I have told this story before, but I will tell it again because I think it is well worth our continued reflection…. In The Kingdom of God is Like… Father Thomas Keating of the Centering Prayer movement tells a story of a Christian woman living in California….
Her only son, a young man fresh out of college with a bright future, was shot to death on the street for no reason by a sociopath, a man who wanted to kill simply for the pleasure of having power over someone else.
The murderer was sent to prison, but the mother continued to wonder why God had abandoned her, whether God loved her at all, whether she was being punished for her sins, or simply why God had not intervened, allowing her son to live.
After much prayer she wrote to the man in prison to offer her forgiveness.
For a year she received no response.
Finally she received a letter acknowledging her letter but expressing no remorse.
She wrote, asking if he would see her.
It took a year for him to respond that he would.
She went to the prison and met him. He described to her, without any emotion, his horrendous childhood — a time when he was subjected to extreme physical abuse. He said to her, “You cannot imagine the immense joy I felt when I stood over your son and realized that I had killed him!”
The mother, despite her anguish, reiterated her forgiveness.
The mother kept writing to him and offered to return. He responded to her, “Please don’t come again. I’m afraid, if you keep coming, I’ll have to face the unbearable pain of my life.”
Well, she went back and kept going back.
She still lives with her own pain of the murder and loss of her son.
At her last visit, he cried.
She had become his mother… he is becoming her son.
Is he still a weed?
When I experience all the pain in the world: in my own life, in the lives of those I love, in your lives, in the lives of our homeless brothers and sisters, and I begin to wonder as this woman did why God allows so much pain and destruction and why there is so much evil in the world, I realize that I need to be in church, to hear over and over that God loves us and that God suffers along with us, and that God offers us the gift of healing and wholeness.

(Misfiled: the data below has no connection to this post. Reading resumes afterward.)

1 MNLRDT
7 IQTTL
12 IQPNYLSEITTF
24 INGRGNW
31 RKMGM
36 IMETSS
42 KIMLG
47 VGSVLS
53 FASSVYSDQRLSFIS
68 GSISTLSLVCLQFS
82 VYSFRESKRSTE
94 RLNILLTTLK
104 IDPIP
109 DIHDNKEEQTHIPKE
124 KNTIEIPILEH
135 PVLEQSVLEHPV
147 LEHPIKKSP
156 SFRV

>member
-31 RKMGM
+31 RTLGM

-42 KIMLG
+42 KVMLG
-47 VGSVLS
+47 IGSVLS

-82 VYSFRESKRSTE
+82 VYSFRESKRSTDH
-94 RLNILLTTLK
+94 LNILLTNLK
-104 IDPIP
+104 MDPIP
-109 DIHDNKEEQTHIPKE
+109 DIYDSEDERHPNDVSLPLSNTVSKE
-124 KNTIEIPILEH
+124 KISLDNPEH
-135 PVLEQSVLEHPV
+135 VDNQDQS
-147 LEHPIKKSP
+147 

In the words of today’s Psalmist:
Lord, you have searched me out and known me;
you know my sitting down and my rising up;
you discern my thoughts from afar….
You press upon me behind and before
and lay your hand upon me….
If I say, “Surely the darkness will cover me,
and the light around me turn to night,”
Darkness is not dark to you;
the night is as bright as the day;
darkness and light to you are both alike.
Search me out, O God, and know my heart;
try me and know my restless thought.
Look well whether there be any wickedness in me
and lead me in the way that is everlasting.
And Paul, in his letter to the Romans, reminds us that we are children of God, groaning along with the whole of creation in labor pains, hoping for the possibility of redemption.
For now the reign of God encompasses both “good” and “evil.” The Kingdom includes the weeds, the unclean, the corrupted — this is the material of conversion.
This parable teaches tolerance and patience.
We are called to be servants who tend the fields,
spreading the Good News of God’s love and offer of salvation
to any who have ears to hear.
Thanks be to God that the One who loves us most fully,
the One who breathed us into Being,
the One who died out of love for us,
the One who knit us together and knows the very depths of our hearts….
Thanks be to God that it is this One who judges us finally.
As the apostle Paul says, we wait with patience for our complete healing in Christ.